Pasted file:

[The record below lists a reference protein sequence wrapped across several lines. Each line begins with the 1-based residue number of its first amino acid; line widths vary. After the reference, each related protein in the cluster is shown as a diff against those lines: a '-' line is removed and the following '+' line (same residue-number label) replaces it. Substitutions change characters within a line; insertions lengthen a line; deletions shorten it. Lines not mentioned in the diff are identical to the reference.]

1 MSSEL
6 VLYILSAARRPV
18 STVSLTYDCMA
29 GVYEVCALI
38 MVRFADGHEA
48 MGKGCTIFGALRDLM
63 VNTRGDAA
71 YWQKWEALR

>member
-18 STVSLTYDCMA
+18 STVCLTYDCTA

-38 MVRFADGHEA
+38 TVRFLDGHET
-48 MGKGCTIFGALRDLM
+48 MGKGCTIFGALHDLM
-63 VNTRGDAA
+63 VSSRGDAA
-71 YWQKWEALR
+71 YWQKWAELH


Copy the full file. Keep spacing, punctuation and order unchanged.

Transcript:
[The record below lists a reference protein sequence wrapped across several lines. Each line begins with the 1-based residue number of its first amino acid; line widths vary. After the reference, each related protein in the cluster is shown as a diff against those lines: a '-' line is removed and the following '+' line (same residue-number label) replaces it. Substitutions change characters within a line; insertions lengthen a line; deletions shorten it. Lines not mentioned in the diff are identical to the reference.]

1 MSSEL
6 VLYILSAARRPV
18 STVSLTYDCMA
29 GVYEVCALI
38 MVRFADGHEA
48 MGKGCTIFGALRDLM
63 VNTRGDAA
71 YWQKWEALR

>member
-18 STVSLTYDCMA
+18 STVCLTYDCTA

-38 MVRFADGHEA
+38 TVRFLDGHET
-48 MGKGCTIFGALRDLM
+48 MGKGCTIFGALHDLM
-63 VNTRGDAA
+63 VSSRGDAA
-71 YWQKWEALR
+71 YWQKWAELH